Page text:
"Fighting for a better life"

The Young Communist League of Canada was formed in 1923. Over the years, the YCL struggled through varying condition which often forced it to assume different forms of organization and different tactics of struggle, including underground organizations. Yet, for the most part, the YCL has remained a part of Canadian political life since its formation.

The Young Communist League of Canada was one of the many Communist youth groups around the world that were formed in the years immediately following the formation of the world’s first socialist state, the USSR. In the 1920’s one of the great campaigns for Communists, young and old alike, was winning support for the right of socialism to exist in the world, as a social system and as a state.

As you probably know, there was a great deal of opposition to the existence of the Soviet Union from the ruling classes of the capitalist countries, in the form of economic and political isolation and outright military intervention from day one. For example, Canadian ‘volunteers’ recruited from the ranks of the RCMP and the old Dominion Police Force fought in the civil war alongside the White Army.

The YCL was part of the movement for ending the political, military and economic harassment of the world’s first socialist state. At home, the YCL was an important force in organizing young workers into trade unions, in agitating for the development of social consciousness among young workers, in convincing people of the power of socialism.

The first years of the YCL were years of inexperience and growth, and by the end of the 1920’s, the YCL was established as an important part of the youth movement in Canada.

The economic crisis (or rather crash) of 1929, meant incredible hardships for millions of young people, and the YCL promptly began campaigning for the rights of that generation. The YCL was instrumental in organizing the many organizations of the unemployed that played such an important part in the political life of Canada during that decade. YCL members were amongst the organizers of the massive demonstrations for relief, for unemployment insurance, for jobs, such as the ‘On To Ottawa Trek’, the Vancouver Post Office Sitdown and many others. For those YCL’ers who were lucky enough to have jobs, their task of helping in the organization of trade unions, leading strikes and generally being fully involved in the struggles of working people was made extremely difficult in the economic conditions which prevailed, but still, many successful strikes and struggles, involving YCL members took place during this period.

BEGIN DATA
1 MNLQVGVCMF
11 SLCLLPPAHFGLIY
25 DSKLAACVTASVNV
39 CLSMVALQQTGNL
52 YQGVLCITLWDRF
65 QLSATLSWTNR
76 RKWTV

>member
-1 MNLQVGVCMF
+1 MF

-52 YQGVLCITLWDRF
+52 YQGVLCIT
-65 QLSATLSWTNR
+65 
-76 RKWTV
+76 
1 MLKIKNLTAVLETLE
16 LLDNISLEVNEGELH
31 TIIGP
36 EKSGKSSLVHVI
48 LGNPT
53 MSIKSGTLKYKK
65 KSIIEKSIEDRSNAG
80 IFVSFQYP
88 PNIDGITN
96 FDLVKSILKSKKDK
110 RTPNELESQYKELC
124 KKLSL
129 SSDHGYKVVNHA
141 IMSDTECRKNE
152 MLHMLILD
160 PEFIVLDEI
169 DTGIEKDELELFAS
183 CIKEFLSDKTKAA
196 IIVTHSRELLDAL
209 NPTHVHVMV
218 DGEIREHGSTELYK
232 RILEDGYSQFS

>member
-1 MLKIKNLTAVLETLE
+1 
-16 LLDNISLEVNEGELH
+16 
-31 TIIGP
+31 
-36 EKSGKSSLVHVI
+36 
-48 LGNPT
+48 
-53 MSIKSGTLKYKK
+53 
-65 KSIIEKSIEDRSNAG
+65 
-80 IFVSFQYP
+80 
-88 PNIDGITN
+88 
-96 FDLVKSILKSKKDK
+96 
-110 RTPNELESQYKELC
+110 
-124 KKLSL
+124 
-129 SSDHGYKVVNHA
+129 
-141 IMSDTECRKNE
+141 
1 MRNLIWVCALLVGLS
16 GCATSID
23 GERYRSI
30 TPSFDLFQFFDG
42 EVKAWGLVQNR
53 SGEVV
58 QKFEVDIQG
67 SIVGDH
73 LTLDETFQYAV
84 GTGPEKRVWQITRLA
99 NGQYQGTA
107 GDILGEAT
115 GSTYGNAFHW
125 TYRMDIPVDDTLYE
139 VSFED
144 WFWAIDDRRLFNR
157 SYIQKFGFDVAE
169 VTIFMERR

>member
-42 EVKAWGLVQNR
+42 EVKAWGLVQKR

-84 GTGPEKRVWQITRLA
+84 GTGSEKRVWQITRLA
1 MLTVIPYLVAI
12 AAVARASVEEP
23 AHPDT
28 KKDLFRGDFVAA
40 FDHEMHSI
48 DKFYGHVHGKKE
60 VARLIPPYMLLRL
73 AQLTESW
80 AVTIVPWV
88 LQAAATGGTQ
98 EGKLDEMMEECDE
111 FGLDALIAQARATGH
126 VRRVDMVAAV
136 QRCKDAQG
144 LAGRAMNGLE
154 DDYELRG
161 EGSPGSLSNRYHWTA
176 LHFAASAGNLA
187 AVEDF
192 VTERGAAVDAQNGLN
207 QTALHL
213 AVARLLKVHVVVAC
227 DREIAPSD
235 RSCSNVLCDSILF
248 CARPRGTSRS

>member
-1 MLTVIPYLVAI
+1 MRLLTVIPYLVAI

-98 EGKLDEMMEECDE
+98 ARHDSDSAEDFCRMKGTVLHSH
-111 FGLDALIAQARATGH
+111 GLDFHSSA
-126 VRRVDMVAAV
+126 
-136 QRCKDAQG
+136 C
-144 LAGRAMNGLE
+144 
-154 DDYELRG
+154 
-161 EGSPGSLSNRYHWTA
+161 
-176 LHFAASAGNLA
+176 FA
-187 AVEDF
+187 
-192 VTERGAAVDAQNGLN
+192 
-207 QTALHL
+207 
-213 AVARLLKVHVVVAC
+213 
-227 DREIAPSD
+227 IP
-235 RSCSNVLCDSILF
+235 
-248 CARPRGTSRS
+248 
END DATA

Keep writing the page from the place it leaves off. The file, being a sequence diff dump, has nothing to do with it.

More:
One of the most heroic chapters in the history of our organization also took place during this decade in the form of the creation of the Mackenzie Papineau

Battalion of the International Brigades which fought against fascism in Spain. In all, 1200 young Canadians volunteered to serve in Spain in the fight against Spanish, Italian and German fascism. Many of these far sighted volunteers were members of the YCL, and tragically, of the 1,200 who went overseas, only 600 returned. The Spanish Civil War, and the defense of democracy, involved the entire membership of the YCL as well as hundreds of thousands of other progressive young Canadians. Not only was there an active volunteer recruiting campaign, but there were also massive solidarity and fund raising campaigns to provide medical and other relief of Spain, to send Canadian volunteers overseas, and to win the support of working people in Canada for the Spanish Republic. Through these, and other actions, the YCL grew significantly during the 1930’s and with the outbreak of World War 2, the YCL was one of the strongest youth organizations in Canada. The anti-fascist mobilization of the YCL during the 1930’s helped to pave the way for considerably for the full scale Canadian participation in the war against fascism in Europe. Thousands of YCL members, some of them veterans of the Spanish Civil War, were amongst the first volunteer in the fight against the Nazi forces.